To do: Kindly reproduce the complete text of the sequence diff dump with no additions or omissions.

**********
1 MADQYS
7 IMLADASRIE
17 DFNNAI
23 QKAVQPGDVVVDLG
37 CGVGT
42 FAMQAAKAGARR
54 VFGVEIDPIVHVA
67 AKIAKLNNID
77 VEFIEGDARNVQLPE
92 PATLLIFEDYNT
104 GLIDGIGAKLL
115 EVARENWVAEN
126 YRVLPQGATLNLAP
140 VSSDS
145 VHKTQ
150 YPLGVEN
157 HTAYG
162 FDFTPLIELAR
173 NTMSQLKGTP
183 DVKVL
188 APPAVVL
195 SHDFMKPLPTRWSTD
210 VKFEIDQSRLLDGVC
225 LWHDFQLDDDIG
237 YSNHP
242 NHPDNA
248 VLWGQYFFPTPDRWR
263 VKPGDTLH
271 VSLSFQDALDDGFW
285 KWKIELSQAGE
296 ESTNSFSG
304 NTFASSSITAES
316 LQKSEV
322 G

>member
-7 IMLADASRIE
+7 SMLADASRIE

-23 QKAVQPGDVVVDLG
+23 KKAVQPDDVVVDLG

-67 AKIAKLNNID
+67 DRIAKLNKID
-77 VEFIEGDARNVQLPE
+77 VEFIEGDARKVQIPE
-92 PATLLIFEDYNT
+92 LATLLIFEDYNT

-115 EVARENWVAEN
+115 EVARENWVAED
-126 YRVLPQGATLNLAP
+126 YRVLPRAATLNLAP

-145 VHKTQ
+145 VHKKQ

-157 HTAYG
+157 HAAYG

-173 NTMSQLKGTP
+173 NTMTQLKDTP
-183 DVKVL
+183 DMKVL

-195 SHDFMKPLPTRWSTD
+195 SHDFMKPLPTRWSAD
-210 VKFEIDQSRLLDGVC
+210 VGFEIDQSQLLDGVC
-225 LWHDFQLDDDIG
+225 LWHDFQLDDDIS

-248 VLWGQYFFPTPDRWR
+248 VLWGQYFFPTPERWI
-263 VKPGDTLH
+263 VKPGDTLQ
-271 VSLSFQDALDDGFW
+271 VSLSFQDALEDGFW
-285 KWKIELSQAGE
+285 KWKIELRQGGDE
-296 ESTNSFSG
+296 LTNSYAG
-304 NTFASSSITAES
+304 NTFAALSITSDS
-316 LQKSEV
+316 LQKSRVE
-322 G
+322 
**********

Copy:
1 MADQYS
7 IMLADASRIE
17 DFNNAI
23 QKAVQPGDVVVDLG
37 CGVGT
42 FAMQAAKAGARR
54 VFGVEIDPIVHVA
67 AKIAKLNNID
77 VEFIEGDARNVQLPE
92 PATLLIFEDYNT
104 GLIDGIGAKLL
115 EVARENWVAEN
126 YRVLPQGATLNLAP
140 VSSDS
145 VHKTQ
150 YPLGVEN
157 HTAYG
162 FDFTPLIELAR
173 NTMSQLKGTP
183 DVKVL
188 APPAVVL
195 SHDFMKPLPTRWSTD
210 VKFEIDQSRLLDGVC
225 LWHDFQLDDDIG
237 YSNHP
242 NHPDNA
248 VLWGQYFFPTPDRWR
263 VKPGDTLH
271 VSLSFQDALDDGFW
285 KWKIELSQAGE
296 ESTNSFSG
304 NTFASSSITAES
316 LQKSEV
322 G

>member
-7 IMLADASRIE
+7 SMLADASRIE

-23 QKAVQPGDVVVDLG
+23 KKAVQPDDVVVDLG

-67 AKIAKLNNID
+67 DRIAKLNKID
-77 VEFIEGDARNVQLPE
+77 VEFIEGDARKVQIPE
-92 PATLLIFEDYNT
+92 LATLLIFEDYNT

-115 EVARENWVAEN
+115 EVARENWVAED
-126 YRVLPQGATLNLAP
+126 YRVLPRAATLNLAP

-145 VHKTQ
+145 VHKKQ

-157 HTAYG
+157 HAAYG

-173 NTMSQLKGTP
+173 NTMTQLKDTP
-183 DVKVL
+183 DMKVL

-195 SHDFMKPLPTRWSTD
+195 SHDFMKPLPTRWSAD
-210 VKFEIDQSRLLDGVC
+210 VGFEIDQSQLLDGVC
-225 LWHDFQLDDDIG
+225 LWHDFQLDDDIS

-248 VLWGQYFFPTPDRWR
+248 VLWGQYFFPTPERWI
-263 VKPGDTLH
+263 VKPGDTLQ
-271 VSLSFQDALDDGFW
+271 VSLSFQDALEDGFW
-285 KWKIELSQAGE
+285 KWKIELRQGGDE
-296 ESTNSFSG
+296 LTNSYAG
-304 NTFASSSITAES
+304 NTFAALSITSDS
-316 LQKSEV
+316 LQKSRVE
-322 G
+322 